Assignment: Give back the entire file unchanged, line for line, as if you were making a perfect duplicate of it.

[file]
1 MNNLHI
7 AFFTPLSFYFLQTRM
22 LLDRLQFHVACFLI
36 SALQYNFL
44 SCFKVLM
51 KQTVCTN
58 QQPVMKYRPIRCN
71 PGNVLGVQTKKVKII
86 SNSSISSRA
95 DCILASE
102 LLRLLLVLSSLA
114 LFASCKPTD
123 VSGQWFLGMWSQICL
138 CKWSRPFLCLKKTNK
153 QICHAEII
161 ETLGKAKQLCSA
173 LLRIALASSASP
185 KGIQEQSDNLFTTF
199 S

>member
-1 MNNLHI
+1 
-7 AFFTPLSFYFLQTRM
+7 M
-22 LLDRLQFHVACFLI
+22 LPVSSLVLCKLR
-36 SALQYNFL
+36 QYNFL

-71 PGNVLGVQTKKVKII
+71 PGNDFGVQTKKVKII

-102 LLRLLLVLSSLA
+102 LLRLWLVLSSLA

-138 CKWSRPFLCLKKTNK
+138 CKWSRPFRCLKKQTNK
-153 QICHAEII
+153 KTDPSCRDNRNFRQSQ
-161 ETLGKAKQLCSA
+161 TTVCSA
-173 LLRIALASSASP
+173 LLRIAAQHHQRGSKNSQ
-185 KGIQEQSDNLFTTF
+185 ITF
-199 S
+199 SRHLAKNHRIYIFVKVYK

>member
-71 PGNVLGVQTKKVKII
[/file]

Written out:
1 MNNLHI
7 AFFTPLSFYFLQTRM
22 LLDRLQFHVACFLI
36 SALQYNFL
44 SCFKVLM
51 KQTVCTN
58 QQPVMKYRPIRCN
71 PGNVLGVQTKKVKII
86 SNSSISSRA
95 DCILASE
102 LLRLLLVLSSLA
114 LFASCKPTD
123 VSGQWFLGMWSQICL
138 CKWSRPFLCLKKTNK
153 QICHAEII
161 ETLGKAKQLCSA
173 LLRIALASSASP
185 KGIQEQSDNLFTTF
199 S

>member
-1 MNNLHI
+1 
-7 AFFTPLSFYFLQTRM
+7 M
-22 LLDRLQFHVACFLI
+22 LPVSSLVLCKLR
-36 SALQYNFL
+36 QYNFL

-71 PGNVLGVQTKKVKII
+71 PGNDFGVQTKKVKII

-102 LLRLLLVLSSLA
+102 LLRLWLVLSSLA

-138 CKWSRPFLCLKKTNK
+138 CKWSRPFRCLKKQTNK
-153 QICHAEII
+153 KTDPSCRDNRNFRQSQ
-161 ETLGKAKQLCSA
+161 TTVCSA
-173 LLRIALASSASP
+173 LLRIAAQHHQRGSKNSQ
-185 KGIQEQSDNLFTTF
+185 ITF
-199 S
+199 SRHLAKNHRIYIFVKVYK

>member
-71 PGNVLGVQTKKVKII